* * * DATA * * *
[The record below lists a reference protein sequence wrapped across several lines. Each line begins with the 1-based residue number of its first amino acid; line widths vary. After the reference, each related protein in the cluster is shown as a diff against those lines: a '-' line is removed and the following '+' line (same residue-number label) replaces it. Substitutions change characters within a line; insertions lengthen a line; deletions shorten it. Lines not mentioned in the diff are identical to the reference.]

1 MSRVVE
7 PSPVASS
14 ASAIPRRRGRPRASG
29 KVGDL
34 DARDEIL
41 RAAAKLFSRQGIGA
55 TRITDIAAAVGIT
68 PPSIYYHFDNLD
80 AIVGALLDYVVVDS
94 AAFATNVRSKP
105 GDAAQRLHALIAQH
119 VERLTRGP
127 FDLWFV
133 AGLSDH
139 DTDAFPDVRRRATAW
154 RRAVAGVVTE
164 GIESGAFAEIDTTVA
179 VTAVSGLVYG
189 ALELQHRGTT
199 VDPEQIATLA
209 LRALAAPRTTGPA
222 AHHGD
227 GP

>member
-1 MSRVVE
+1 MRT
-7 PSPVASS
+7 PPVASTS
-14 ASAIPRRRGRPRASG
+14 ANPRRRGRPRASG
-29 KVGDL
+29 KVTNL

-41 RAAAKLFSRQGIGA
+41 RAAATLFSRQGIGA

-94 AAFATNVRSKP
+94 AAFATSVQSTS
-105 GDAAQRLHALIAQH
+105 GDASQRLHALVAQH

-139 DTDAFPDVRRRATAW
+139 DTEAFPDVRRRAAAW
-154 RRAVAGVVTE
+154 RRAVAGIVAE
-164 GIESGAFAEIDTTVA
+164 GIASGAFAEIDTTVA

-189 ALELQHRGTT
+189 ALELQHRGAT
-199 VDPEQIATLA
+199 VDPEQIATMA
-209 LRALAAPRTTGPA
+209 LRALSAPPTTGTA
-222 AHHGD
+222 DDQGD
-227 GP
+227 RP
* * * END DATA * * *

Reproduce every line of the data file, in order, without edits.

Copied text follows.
[The record below lists a reference protein sequence wrapped across several lines. Each line begins with the 1-based residue number of its first amino acid; line widths vary. After the reference, each related protein in the cluster is shown as a diff against those lines: a '-' line is removed and the following '+' line (same residue-number label) replaces it. Substitutions change characters within a line; insertions lengthen a line; deletions shorten it. Lines not mentioned in the diff are identical to the reference.]

1 MSRVVE
7 PSPVASS
14 ASAIPRRRGRPRASG
29 KVGDL
34 DARDEIL
41 RAAAKLFSRQGIGA
55 TRITDIAAAVGIT
68 PPSIYYHFDNLD
80 AIVGALLDYVVVDS
94 AAFATNVRSKP
105 GDAAQRLHALIAQH
119 VERLTRGP
127 FDLWFV
133 AGLSDH
139 DTDAFPDVRRRATAW
154 RRAVAGVVTE
164 GIESGAFAEIDTTVA
179 VTAVSGLVYG
189 ALELQHRGTT
199 VDPEQIATLA
209 LRALAAPRTTGPA
222 AHHGD
227 GP

>member
-1 MSRVVE
+1 MRT
-7 PSPVASS
+7 PPVASTS
-14 ASAIPRRRGRPRASG
+14 ANPRRRGRPRASG
-29 KVGDL
+29 KVTNL

-41 RAAAKLFSRQGIGA
+41 RAAATLFSRQGIGA

-94 AAFATNVRSKP
+94 AAFATSVQSTS
-105 GDAAQRLHALIAQH
+105 GDASQRLHALVAQH

-139 DTDAFPDVRRRATAW
+139 DTEAFPDVRRRAAAW
-154 RRAVAGVVTE
+154 RRAVAGIVAE
-164 GIESGAFAEIDTTVA
+164 GIASGAFAEIDTTVA

-189 ALELQHRGTT
+189 ALELQHRGAT
-199 VDPEQIATLA
+199 VDPEQIATMA
-209 LRALAAPRTTGPA
+209 LRALSAPPTTGTA
-222 AHHGD
+222 DDQGD
-227 GP
+227 RP